The following Dispute Resolution practice note provides comprehensive and up to date legal information covering:
As set out in The economic torts—overview, the law makes provision to protect a person’s trade or business from acts which are considered to be unacceptable.
For guidance on claims for:
unlawful interference, see Practice Note: Economic tort of unlawful interference
procuring a breach of contract, see Practice Note: The tort of procuring a breach of contract
Civil claims involving fraud and dishonesty often rely on pleading one or more of the economic torts, on which see Practice Note: Civil fraud—causes of action (heads of claim).
The (so called ‘economic’) tort of conspiracy falls into two categories:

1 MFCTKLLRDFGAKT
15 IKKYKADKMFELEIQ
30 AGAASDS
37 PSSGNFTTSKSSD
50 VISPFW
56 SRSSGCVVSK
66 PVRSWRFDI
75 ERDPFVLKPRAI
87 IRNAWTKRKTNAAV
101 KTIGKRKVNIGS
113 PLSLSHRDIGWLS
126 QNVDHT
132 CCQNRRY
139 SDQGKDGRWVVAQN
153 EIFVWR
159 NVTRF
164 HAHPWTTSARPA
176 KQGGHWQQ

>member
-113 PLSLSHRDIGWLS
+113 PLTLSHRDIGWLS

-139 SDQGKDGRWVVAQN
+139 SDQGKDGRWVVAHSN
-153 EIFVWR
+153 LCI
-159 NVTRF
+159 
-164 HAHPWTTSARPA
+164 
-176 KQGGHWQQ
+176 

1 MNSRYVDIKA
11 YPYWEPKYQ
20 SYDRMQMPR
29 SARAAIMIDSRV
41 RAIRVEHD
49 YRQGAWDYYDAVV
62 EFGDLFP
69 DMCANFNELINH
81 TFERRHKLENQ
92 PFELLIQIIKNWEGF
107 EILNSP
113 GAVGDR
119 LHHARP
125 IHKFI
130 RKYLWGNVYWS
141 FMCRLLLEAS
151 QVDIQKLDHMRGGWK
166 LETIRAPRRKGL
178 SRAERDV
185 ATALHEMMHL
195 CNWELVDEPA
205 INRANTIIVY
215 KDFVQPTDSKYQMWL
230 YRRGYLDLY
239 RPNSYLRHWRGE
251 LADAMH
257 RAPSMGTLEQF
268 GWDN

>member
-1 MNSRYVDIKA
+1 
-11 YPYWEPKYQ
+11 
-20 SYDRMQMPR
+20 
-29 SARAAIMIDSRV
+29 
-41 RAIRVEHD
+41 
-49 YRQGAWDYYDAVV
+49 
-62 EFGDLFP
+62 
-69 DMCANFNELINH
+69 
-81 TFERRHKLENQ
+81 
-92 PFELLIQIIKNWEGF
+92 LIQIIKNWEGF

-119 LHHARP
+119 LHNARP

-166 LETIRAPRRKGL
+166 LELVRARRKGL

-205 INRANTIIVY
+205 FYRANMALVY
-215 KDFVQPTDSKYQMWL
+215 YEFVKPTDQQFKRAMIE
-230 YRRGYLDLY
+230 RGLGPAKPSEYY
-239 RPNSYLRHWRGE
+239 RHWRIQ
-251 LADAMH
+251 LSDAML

lawful means conspiracy (sometimes also known as conspiracy to injure)
unlawful means conspiracy
Lawful means conspiracy exists where:
a person acts together with others, and
there is a real and predominant purpose to injure another in their trade or person, or their other legitimate interests (Crofter Hand Woven Harris Tweed Co Ltd v Veitch)
There is no requirement for a use of unlawful means. The agreement to act in concert itself creates the unlawfulness.
Unlawful means conspiracy is similar to lawful means conspiracy, except that the defendants agree to use unlawful means to bring about the conspiracy. Where unlawful means are used, there is no need for an intention to damage to be the predominant purpose of the action—a mere intention to
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